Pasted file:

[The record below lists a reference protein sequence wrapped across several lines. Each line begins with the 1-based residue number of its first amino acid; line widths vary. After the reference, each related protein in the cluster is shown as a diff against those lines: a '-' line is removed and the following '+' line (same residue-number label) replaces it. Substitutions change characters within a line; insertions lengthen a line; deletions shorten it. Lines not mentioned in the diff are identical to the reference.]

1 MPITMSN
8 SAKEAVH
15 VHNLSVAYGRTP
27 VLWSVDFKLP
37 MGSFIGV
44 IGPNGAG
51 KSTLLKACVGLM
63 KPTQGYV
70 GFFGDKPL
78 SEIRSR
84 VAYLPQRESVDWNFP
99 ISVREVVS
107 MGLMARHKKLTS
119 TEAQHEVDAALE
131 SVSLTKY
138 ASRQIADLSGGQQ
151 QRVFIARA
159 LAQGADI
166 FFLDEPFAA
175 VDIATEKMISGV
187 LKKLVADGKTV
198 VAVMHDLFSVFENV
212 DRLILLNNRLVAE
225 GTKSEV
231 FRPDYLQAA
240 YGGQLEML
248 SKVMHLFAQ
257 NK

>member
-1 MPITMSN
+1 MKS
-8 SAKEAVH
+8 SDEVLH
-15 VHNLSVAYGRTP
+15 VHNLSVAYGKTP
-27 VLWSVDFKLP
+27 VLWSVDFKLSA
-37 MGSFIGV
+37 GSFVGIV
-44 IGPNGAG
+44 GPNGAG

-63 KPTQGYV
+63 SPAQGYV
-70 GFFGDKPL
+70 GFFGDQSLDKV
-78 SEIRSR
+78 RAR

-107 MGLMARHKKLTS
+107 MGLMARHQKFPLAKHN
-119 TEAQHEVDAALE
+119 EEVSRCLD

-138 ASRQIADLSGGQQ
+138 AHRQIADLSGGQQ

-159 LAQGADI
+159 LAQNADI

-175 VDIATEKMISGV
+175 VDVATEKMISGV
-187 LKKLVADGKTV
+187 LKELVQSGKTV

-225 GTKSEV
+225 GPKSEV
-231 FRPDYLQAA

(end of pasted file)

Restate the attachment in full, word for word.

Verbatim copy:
[The record below lists a reference protein sequence wrapped across several lines. Each line begins with the 1-based residue number of its first amino acid; line widths vary. After the reference, each related protein in the cluster is shown as a diff against those lines: a '-' line is removed and the following '+' line (same residue-number label) replaces it. Substitutions change characters within a line; insertions lengthen a line; deletions shorten it. Lines not mentioned in the diff are identical to the reference.]

1 MPITMSN
8 SAKEAVH
15 VHNLSVAYGRTP
27 VLWSVDFKLP
37 MGSFIGV
44 IGPNGAG
51 KSTLLKACVGLM
63 KPTQGYV
70 GFFGDKPL
78 SEIRSR
84 VAYLPQRESVDWNFP
99 ISVREVVS
107 MGLMARHKKLTS
119 TEAQHEVDAALE
131 SVSLTKY
138 ASRQIADLSGGQQ
151 QRVFIARA
159 LAQGADI
166 FFLDEPFAA
175 VDIATEKMISGV
187 LKKLVADGKTV
198 VAVMHDLFSVFENV
212 DRLILLNNRLVAE
225 GTKSEV
231 FRPDYLQAA
240 YGGQLEML
248 SKVMHLFAQ
257 NK

>member
-1 MPITMSN
+1 MKS
-8 SAKEAVH
+8 SDEVLH
-15 VHNLSVAYGRTP
+15 VHNLSVAYGKTP
-27 VLWSVDFKLP
+27 VLWSVDFKLSA
-37 MGSFIGV
+37 GSFVGIV
-44 IGPNGAG
+44 GPNGAG

-63 KPTQGYV
+63 SPAQGYV
-70 GFFGDKPL
+70 GFFGDQSLDKV
-78 SEIRSR
+78 RAR

-107 MGLMARHKKLTS
+107 MGLMARHQKFPLAKHN
-119 TEAQHEVDAALE
+119 EEVSRCLD

-138 ASRQIADLSGGQQ
+138 AHRQIADLSGGQQ

-159 LAQGADI
+159 LAQNADI

-175 VDIATEKMISGV
+175 VDVATEKMISGV
-187 LKKLVADGKTV
+187 LKELVQSGKTV

-225 GTKSEV
+225 GPKSEV
-231 FRPDYLQAA